In the Pipeline: 11/28/11

It is tough to imagine EPA would do this.  But then again wrecking the relationship with Canada to satisfy some enviro crazies and Senator Johanns over Keystone seemed unlikely Bismarck News (11/27/11) reports: With millions, if not billions, of dollars hanging over the ledge, the boom in the oil patch would go into a free-fall if drilling suddenly stopped…Thousands of workers unemployed overnight, housing starts abandoned, businesses shuttered and bustling oil towns from Williston to Belfield emptying out instead of filling up are all part of a future few would prefer — even if they despair of the changes to land and lifestyle wrought by the upswing of oil…Even with oil near $100 a barrel and 200 rigs drilling in North Dakota last week, the specter of some sort of free-fall caused by a federal push to regulate hydraulic fracture treatment weighs heavily on Lynn Helms. He’s the director of the Department of Mineral Resources, the one man most in charge of this seemingly unstoppable surge centered on the Bakken.

Liam misses mention of the reduced demand being due to chronic unemployment running at  ~17% Wall Street Journal (11/28/11) reports: In 1973, Richard Nixon, in the teeth of the Arab oil embargo, pledged that the U.S. would achieve energy independence within seven years. Like his presidency, that didn’t quite work out. Net imports provided 35% of U.S. oil in 1973. Seven years later, they supplied 37%, and by 2005, 60%…Now, that trend is reversing fast. In the 12 months ended in August, net imports met just 46% of oil demand. Similarly, net imports of natural gas climbed from 4% of consumption in 1973 to a peak of more than 16% in 2007, but were back under 9% in the year ended in August.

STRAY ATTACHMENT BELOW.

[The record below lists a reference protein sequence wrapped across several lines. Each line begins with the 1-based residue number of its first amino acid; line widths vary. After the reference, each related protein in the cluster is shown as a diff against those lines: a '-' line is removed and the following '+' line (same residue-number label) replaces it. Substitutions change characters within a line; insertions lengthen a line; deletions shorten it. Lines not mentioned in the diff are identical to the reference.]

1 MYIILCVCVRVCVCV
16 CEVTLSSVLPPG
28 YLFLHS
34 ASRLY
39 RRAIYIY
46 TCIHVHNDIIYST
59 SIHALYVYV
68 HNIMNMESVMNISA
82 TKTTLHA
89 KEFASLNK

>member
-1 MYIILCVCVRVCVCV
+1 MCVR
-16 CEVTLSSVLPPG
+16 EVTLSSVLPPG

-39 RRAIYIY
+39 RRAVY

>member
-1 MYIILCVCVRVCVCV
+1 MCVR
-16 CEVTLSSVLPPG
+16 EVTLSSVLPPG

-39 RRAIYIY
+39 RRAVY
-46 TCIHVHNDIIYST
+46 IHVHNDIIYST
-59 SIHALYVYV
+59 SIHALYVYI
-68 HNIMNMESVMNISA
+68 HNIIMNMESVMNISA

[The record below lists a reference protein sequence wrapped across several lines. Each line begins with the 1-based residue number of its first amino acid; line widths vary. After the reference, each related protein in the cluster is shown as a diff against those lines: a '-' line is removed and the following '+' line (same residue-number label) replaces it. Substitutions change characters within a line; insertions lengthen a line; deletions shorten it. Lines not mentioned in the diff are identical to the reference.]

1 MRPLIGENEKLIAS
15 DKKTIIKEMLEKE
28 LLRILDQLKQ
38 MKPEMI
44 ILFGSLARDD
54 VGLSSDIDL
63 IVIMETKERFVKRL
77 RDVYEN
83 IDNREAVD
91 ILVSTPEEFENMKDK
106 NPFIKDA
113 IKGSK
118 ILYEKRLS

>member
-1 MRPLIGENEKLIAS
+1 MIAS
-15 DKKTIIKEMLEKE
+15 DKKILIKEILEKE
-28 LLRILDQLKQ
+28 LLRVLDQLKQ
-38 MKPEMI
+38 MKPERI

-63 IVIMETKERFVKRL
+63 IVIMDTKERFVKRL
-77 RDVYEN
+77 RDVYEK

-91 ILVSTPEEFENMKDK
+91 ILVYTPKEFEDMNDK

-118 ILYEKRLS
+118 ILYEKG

Thank goodness the feds are investigating this.  I mean, the Chevy Volt is their car, right? Sign On San Diego (11/26/11) reports: Federal officials say they are investigating the safety of lithium-ion battery in General Motors Co.’s Chevrolet Volt after a second battery fire following crash-testing of the electric car…The National Highway Traffic Safety Administration said Friday that three Volt battery packs were crash-tested last week. In one instance, the battery caught fire afterward, and in another the battery emitted smoke and sparks…Last May, a fire erupted in the battery of a Chevy Volt that had been damaged during a government crash test three weeks earlier. Last week’s tests were an attempt to replicate the May fire.

This all seems pretty sketchy.  A jobs boom?  Wouldn’t the Obama crew want to encourage such a thing? Wall Street Journal (11/28/11) reports: So President Obama was right all along. Domestic energy production really is a path to prosperity and new job creation. His mistake was predicting that those new jobs would be “green,” when the real employment boom is taking place in oil and gas…The Bureau of Labor Statistics reported recently that the U.S. jobless rate remains a dreadful 9%. But look more closely at the data and you can see which industries are bucking the jobless trend. One is oil and gas production, which now employs some 440,000 workers, an 80% increase, or 200,000 more jobs, since 2003. Oil and gas jobs account for more than one in five of all net new private jobs in that period…The ironies here are richer than the shale deposits in North Dakota’s Bakken formation. While Washington has tried to force-feed renewable energy with tens of billions in special subsidies, oil and gas production has boomed thanks to private investment. And while renewable technology breakthroughs never seem to arrive, horizontal drilling and hydraulic fracturing have revolutionized oil and gas extraction—with no Energy Department loan guarantees needed.

This was probably painful for Andy to write.  But, despite our differences, he is a good journalist.  Oh, by the way, the referenced study provides a little bit more confirmation that the hype has been way overblown New York Times (11/26/11) reports: Recalling the perils of single-study syndrome, it’s still important to note a new study that appears to go a long way toward narrowing the extent of possible warming projected well into this century from the buildup of carbon dioxide in the atmosphere. Eric Berger of the Houston Chronicle describes the research, published today in Science. The work, led by researchers at Oregon State University, had surfaced earlier but has now survived peer review…Berger provides useful context from Andrew Dessler, a climate scientist at Texas A&M University, who noted that most people publishing on this question have long seen very low odds of runaway or extreme warming:

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